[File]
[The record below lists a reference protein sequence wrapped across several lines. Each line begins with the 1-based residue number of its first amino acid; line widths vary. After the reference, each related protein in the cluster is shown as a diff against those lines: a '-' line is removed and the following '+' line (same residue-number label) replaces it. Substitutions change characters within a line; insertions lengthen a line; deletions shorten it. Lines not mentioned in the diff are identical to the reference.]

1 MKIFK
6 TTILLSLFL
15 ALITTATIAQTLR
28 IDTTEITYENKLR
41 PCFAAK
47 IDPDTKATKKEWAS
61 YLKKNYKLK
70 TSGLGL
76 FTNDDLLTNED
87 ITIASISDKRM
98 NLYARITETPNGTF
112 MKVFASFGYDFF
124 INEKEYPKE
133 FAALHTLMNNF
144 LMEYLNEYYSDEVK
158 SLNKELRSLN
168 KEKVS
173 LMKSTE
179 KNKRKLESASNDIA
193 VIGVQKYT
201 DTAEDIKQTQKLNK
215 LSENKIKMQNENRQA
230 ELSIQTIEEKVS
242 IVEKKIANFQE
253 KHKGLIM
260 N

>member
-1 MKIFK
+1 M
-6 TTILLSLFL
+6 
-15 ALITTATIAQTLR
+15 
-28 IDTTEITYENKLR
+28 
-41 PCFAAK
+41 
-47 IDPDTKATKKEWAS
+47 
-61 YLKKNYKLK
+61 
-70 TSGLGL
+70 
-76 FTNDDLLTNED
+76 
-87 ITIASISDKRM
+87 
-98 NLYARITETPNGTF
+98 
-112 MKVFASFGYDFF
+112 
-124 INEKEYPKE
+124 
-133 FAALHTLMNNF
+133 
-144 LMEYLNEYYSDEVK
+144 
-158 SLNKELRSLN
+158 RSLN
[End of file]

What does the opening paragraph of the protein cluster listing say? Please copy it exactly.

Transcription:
[The record below lists a reference protein sequence wrapped across several lines. Each line begins with the 1-based residue number of its first amino acid; line widths vary. After the reference, each related protein in the cluster is shown as a diff against those lines: a '-' line is removed and the following '+' line (same residue-number label) replaces it. Substitutions change characters within a line; insertions lengthen a line; deletions shorten it. Lines not mentioned in the diff are identical to the reference.]